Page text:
With the passing of Justice Ruth Bader Ginsburg last week, all eyes turn to the U.S. Supreme Court and the race for the presidency this November.
Every time a seat on the nation’s high court is vacated, Americans are reminded of a simple fact: Elections really do have consequences.
That’s especially true of presidential elections, because the president is responsible for nominating federal judges and appointing men and women to lead government agencies.
There’s no denying that the U.S. Supreme Court has tremendous power. But the truth is the nation’s district courts and appeals courts arguably are just as important — if not more so.
For example, right now the U.S. Equal Employment Opportunity Commission is suing a Kroger store in Conway, Arkansas over alleged religious discrimination.
According a complaint the EEOC filed last week, the Kroger store disciplined — and eventually fired — two employees who declined to wear a rainbow insignia on their store aprons.
The rainbow insignia is widely understood to be a symbol of gay pride, and the two employees both profess to be Christians who object to homosexual behavior.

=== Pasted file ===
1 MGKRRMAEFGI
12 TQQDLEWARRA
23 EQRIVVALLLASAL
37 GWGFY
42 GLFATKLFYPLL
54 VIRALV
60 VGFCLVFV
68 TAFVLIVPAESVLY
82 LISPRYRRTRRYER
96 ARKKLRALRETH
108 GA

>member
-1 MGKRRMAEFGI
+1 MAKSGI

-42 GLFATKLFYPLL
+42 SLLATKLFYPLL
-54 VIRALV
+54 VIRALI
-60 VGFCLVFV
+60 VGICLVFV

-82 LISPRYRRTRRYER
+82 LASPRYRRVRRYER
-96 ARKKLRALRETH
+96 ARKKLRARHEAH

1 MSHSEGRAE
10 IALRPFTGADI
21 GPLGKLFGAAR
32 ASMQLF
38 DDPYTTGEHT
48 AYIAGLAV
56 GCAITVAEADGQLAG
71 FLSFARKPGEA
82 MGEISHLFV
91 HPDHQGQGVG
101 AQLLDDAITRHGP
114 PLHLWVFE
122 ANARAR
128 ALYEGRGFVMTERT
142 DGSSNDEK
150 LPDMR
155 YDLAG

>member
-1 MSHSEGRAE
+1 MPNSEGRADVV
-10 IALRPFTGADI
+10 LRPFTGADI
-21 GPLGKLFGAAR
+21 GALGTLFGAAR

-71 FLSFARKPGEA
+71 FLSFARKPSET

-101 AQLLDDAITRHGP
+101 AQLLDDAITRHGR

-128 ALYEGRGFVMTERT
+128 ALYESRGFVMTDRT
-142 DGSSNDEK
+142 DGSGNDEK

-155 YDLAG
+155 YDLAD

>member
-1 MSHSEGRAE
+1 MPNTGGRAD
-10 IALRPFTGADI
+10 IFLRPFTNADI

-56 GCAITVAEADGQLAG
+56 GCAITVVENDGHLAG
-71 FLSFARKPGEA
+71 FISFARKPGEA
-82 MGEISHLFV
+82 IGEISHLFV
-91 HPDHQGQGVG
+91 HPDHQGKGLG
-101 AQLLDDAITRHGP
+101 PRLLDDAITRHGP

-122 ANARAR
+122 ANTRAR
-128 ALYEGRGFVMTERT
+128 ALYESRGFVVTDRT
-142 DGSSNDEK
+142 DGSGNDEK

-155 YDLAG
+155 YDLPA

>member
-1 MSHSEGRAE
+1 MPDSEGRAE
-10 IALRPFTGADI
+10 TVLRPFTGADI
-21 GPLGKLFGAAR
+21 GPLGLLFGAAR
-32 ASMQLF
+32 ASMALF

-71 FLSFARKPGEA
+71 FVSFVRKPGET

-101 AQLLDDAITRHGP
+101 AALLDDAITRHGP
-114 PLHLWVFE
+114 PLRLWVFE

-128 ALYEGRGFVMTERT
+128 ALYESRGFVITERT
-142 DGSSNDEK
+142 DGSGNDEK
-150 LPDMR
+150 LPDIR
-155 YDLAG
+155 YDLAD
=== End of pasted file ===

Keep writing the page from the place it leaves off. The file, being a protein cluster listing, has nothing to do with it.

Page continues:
The U.S. government’s lawsuit against the store argues that discipling and firing the employees ultimately amounts to religious discrimination under federal law.
The case is currently before U.S. District Judge Lee Rudofsky.
Judge Rudofsky no doubt will give the case a very fair hearing.
It’s difficult to imagine the Obama Administration’s Equal Employment Opportunity Commission taking up a case like this one a few years ago.
The Trump Administration’s EEOC is standing up for religious liberty in this lawsuit, and one of President Trump’s judicial nominees is presiding over the case.
This lawsuit may never land before the U.S. Supreme Court, but it still could impact how businesses in America treat their employees’ religious beliefs and how future courts handle religious discrimination cases.
Cases like these often don’t get the attention they deserve, but they can affect Americans for years to come.